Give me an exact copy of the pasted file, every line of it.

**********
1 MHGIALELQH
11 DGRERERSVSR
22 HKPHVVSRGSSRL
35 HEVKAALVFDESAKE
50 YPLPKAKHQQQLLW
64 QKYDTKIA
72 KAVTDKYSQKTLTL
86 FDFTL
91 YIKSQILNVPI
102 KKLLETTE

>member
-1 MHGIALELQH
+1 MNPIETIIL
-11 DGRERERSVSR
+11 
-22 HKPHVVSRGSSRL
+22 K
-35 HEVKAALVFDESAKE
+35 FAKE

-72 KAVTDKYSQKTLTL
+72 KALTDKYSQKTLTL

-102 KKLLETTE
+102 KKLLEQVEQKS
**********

1 MHGIALELQH
11 DGRERERSVSR
22 HKPHVVSRGSSRL
35 HEVKAALVFDESAKE
50 YPLPKAKHQQQLLW
64 QKYDTKIA
72 KAVTDKYSQKTLTL
86 FDFTL
91 YIKSQILNVPI
102 KKLLETTE

>member
-1 MHGIALELQH
+1 MNPIETIIL
-11 DGRERERSVSR
+11 
-22 HKPHVVSRGSSRL
+22 K
-35 HEVKAALVFDESAKE
+35 FAKE

-72 KAVTDKYSQKTLTL
+72 KALTDKYSQKTLTL

-102 KKLLETTE
+102 KKLLEQVEQKS